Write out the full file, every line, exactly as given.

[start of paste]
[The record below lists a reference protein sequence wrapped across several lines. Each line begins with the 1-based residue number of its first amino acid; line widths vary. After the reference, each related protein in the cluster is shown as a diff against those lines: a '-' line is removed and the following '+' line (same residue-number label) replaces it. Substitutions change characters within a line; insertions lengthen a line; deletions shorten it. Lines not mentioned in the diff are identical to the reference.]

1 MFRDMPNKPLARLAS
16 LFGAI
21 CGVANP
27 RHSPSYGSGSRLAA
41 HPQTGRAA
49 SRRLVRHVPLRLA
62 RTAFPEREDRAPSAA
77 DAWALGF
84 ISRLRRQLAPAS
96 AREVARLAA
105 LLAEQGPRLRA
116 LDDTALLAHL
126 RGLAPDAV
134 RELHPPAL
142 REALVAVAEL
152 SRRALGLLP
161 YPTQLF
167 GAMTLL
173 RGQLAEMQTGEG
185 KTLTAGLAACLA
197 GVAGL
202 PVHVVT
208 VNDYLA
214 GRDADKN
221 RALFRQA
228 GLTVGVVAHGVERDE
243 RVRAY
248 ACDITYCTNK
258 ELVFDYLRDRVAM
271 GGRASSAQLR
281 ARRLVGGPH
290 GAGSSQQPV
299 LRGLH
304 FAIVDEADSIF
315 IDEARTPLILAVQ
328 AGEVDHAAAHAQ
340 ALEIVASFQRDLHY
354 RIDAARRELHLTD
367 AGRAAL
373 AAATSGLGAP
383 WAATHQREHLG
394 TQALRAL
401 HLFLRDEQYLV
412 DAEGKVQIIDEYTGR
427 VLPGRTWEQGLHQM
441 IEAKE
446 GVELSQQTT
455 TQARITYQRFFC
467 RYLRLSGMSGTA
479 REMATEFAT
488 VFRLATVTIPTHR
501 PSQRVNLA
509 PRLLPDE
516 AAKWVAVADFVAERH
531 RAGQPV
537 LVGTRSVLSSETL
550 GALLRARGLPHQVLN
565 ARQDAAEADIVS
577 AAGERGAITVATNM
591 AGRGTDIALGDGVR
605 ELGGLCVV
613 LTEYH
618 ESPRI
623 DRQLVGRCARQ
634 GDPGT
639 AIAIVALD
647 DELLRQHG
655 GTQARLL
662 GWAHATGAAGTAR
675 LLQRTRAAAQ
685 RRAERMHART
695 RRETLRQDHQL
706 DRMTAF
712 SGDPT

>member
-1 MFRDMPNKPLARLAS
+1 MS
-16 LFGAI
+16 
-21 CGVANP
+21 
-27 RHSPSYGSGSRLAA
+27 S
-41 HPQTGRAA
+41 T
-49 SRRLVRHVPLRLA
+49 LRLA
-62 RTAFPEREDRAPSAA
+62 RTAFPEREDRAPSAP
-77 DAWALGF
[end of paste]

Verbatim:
[The record below lists a reference protein sequence wrapped across several lines. Each line begins with the 1-based residue number of its first amino acid; line widths vary. After the reference, each related protein in the cluster is shown as a diff against those lines: a '-' line is removed and the following '+' line (same residue-number label) replaces it. Substitutions change characters within a line; insertions lengthen a line; deletions shorten it. Lines not mentioned in the diff are identical to the reference.]

1 MFRDMPNKPLARLAS
16 LFGAI
21 CGVANP
27 RHSPSYGSGSRLAA
41 HPQTGRAA
49 SRRLVRHVPLRLA
62 RTAFPEREDRAPSAA
77 DAWALGF
84 ISRLRRQLAPAS
96 AREVARLAA
105 LLAEQGPRLRA
116 LDDTALLAHL
126 RGLAPDAV
134 RELHPPAL
142 REALVAVAEL
152 SRRALGLLP
161 YPTQLF
167 GAMTLL
173 RGQLAEMQTGEG
185 KTLTAGLAACLA
197 GVAGL
202 PVHVVT
208 VNDYLA
214 GRDADKN
221 RALFRQA
228 GLTVGVVAHGVERDE
243 RVRAY
248 ACDITYCTNK
258 ELVFDYLRDRVAM
271 GGRASSAQLR
281 ARRLVGGPH
290 GAGSSQQPV
299 LRGLH
304 FAIVDEADSIF
315 IDEARTPLILAVQ
328 AGEVDHAAAHAQ
340 ALEIVASFQRDLHY
354 RIDAARRELHLTD
367 AGRAAL
373 AAATSGLGAP
383 WAATHQREHLG
394 TQALRAL
401 HLFLRDEQYLV
412 DAEGKVQIIDEYTGR
427 VLPGRTWEQGLHQM
441 IEAKE
446 GVELSQQTT
455 TQARITYQRFFC
467 RYLRLSGMSGTA
479 REMATEFAT
488 VFRLATVTIPTHR
501 PSQRVNLA
509 PRLLPDE
516 AAKWVAVADFVAERH
531 RAGQPV
537 LVGTRSVLSSETL
550 GALLRARGLPHQVLN
565 ARQDAAEADIVS
577 AAGERGAITVATNM
591 AGRGTDIALGDGVR
605 ELGGLCVV
613 LTEYH
618 ESPRI
623 DRQLVGRCARQ
634 GDPGT
639 AIAIVALD
647 DELLRQHG
655 GTQARLL
662 GWAHATGAAGTAR
675 LLQRTRAAAQ
685 RRAERMHART
695 RRETLRQDHQL
706 DRMTAF
712 SGDPT

>member
-1 MFRDMPNKPLARLAS
+1 MS
-16 LFGAI
+16 
-21 CGVANP
+21 
-27 RHSPSYGSGSRLAA
+27 S
-41 HPQTGRAA
+41 T
-49 SRRLVRHVPLRLA
+49 LRLA
-62 RTAFPEREDRAPSAA
+62 RTAFPEREDRAPSAP
-77 DAWALGF